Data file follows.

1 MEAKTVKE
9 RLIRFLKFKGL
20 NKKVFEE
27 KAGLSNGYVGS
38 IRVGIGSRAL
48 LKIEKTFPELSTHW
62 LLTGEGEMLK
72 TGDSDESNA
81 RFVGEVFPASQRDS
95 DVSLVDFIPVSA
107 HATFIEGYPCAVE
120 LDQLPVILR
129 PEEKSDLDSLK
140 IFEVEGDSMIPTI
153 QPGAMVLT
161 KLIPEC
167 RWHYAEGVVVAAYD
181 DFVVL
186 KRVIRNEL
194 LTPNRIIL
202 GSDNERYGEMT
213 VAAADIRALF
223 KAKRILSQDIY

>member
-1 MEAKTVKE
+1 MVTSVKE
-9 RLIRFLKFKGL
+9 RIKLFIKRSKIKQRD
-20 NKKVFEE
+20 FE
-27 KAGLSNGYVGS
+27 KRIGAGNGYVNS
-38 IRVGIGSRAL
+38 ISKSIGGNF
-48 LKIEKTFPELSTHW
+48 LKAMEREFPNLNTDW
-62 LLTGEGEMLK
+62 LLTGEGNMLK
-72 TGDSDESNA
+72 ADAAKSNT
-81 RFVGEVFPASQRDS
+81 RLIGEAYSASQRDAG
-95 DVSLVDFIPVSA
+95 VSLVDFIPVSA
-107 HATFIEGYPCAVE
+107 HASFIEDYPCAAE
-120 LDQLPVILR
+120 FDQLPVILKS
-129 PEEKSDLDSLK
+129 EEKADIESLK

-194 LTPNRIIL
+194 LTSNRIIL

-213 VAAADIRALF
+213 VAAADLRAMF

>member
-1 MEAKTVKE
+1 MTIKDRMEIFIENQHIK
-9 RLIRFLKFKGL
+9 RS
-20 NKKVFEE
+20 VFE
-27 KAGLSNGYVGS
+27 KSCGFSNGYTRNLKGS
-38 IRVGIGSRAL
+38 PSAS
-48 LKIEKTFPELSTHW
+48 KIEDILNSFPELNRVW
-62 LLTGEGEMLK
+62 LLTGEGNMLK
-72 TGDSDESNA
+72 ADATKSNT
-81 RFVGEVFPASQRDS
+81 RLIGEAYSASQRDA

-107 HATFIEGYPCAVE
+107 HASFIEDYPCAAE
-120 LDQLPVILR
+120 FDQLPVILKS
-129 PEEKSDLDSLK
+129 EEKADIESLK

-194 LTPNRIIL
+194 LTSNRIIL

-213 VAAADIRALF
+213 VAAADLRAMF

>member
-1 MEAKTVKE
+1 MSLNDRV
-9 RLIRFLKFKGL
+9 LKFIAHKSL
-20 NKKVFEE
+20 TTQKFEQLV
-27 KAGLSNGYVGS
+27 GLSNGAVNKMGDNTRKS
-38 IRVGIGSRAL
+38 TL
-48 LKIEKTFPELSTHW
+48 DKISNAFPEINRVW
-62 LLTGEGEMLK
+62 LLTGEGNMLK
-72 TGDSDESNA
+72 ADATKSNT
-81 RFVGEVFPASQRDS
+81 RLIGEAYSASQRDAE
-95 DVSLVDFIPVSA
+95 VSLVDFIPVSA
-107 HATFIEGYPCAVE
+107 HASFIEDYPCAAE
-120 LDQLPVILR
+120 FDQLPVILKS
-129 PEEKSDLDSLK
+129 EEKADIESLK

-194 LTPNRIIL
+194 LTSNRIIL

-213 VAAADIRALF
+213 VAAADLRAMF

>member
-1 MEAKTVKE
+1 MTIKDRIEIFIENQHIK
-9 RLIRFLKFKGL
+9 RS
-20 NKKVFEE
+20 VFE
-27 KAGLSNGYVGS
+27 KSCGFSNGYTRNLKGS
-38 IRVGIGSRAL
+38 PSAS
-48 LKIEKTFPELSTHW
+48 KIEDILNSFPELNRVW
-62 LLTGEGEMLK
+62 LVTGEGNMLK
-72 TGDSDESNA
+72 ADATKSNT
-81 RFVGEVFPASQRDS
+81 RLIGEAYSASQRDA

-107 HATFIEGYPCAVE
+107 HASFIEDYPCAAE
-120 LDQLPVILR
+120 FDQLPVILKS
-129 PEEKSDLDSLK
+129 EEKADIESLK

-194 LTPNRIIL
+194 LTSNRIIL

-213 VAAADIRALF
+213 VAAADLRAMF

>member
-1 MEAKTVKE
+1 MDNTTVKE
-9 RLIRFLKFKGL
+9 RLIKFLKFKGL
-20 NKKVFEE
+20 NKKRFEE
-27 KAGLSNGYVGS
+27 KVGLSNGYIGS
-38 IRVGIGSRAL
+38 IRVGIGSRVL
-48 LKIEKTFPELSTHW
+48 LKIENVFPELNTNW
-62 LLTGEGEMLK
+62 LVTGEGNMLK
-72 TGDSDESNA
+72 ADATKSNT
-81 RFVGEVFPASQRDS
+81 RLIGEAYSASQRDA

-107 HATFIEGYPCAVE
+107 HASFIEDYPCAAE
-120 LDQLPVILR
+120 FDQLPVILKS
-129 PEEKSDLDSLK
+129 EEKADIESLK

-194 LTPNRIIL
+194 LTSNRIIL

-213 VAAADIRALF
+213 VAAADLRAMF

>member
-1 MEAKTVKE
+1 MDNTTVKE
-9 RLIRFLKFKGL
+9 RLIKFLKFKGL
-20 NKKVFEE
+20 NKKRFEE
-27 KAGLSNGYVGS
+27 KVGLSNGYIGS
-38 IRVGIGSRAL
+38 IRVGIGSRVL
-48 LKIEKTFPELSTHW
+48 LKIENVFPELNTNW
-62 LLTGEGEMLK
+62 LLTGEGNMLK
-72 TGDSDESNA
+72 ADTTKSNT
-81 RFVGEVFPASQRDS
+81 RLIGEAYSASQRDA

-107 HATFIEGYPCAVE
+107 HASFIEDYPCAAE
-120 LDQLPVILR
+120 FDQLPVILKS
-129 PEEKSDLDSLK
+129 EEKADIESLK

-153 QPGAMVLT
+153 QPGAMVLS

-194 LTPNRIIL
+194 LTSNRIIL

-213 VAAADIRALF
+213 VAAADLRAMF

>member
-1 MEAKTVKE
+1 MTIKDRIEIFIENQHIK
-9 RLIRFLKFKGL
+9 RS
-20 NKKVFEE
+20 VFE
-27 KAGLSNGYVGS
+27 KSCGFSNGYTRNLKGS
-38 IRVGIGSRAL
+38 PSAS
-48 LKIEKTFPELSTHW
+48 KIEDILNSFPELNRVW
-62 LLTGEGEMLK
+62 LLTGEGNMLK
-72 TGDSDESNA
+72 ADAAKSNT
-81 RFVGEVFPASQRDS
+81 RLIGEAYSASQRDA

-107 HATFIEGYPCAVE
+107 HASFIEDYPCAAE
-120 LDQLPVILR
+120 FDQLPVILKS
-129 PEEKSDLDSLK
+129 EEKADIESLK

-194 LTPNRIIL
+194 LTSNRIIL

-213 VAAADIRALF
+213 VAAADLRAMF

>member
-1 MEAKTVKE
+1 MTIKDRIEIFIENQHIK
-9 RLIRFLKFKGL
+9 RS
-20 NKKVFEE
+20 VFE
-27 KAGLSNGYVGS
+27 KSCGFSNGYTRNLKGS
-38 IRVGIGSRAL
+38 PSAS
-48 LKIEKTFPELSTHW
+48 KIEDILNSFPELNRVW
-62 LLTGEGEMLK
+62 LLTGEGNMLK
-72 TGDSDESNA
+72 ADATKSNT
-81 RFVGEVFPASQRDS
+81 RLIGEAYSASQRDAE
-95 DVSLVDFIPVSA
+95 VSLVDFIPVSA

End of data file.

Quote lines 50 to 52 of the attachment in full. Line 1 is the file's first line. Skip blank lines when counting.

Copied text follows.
+129 EEKADIESLK

-194 LTPNRIIL
+194 LTSNRIIL